The first line of my father’s 2010 obituary reads, “Fred Heredia was born at the Pacific Electric Railway camp for track laborers in downtown Culver City in1938.”When I wrote that line, I assumed everyone in Culver City knew about the “PE Camp,” which was housing provided by the Pacific Electric to Mexican and Mexican American employees and their families. I have since learned that the wooden, barrack-like buildings of the camp were essentially “invisible” to the residents of Culver City at the time and that the stories of the “traqueros” (track laborers) who lived in the PE Camp with their families are on the verge of being forgotten.
Four generations of my family, including my great-grandparents, grandparents, father, aunts, uncle, and a first cousin, lived in the PE Camp over a30-year period from at least 1920 through1950. My father didn’t talk much about the camp, but he loved talking about Culver City. He told me about selling newspapers to “studio people” at the age of six in front of the Backstage on Culver Boulevard, and of my Uncle Ruben playing with Carl “Alfalfa” Switzer in La Ballona Creek.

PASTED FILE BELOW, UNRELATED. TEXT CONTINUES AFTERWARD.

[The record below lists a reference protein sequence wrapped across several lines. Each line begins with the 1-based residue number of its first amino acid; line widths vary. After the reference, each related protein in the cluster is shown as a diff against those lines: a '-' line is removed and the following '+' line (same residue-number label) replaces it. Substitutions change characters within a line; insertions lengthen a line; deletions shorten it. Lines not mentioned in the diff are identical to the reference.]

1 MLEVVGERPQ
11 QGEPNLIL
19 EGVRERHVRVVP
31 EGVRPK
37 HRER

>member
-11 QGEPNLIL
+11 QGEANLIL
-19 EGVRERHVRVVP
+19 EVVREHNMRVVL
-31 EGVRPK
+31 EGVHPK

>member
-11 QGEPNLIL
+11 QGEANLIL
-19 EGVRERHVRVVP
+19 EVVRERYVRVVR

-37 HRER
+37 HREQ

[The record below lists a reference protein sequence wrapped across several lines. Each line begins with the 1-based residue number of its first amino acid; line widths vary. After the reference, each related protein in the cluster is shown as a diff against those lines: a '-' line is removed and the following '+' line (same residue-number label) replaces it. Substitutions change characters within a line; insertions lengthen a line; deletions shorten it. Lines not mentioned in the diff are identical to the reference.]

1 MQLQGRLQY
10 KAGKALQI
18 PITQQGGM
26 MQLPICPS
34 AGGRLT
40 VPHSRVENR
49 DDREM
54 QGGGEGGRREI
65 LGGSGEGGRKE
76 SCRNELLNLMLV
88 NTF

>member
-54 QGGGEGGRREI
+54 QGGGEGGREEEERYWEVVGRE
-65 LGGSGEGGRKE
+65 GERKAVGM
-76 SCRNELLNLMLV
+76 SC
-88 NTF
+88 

What my father didn’t tell me was how it felt living in poverty right around the corner from the glitz and glamour of the movie studios. He didn’t tell me about the dirt floors or outdoor communal restrooms and showers in the camp, or that his family didn’t have a Christmas tree or presents until they were given plastic stockings with fruit by the Culver City Fire Department.
Despite the hardships, my father loved Culver City until the day he died. He would be astounded to learn that anyone was interested in the PE Camp and would be especially grateful to the Culver City Historical Society for helping to preserve the history of the traquero families and their contributions to the growth of Culver City.
Editor’s Note: Please visit the Society’s YouTube channel to watch our interview with Amanda and her aunt Rosie Soto.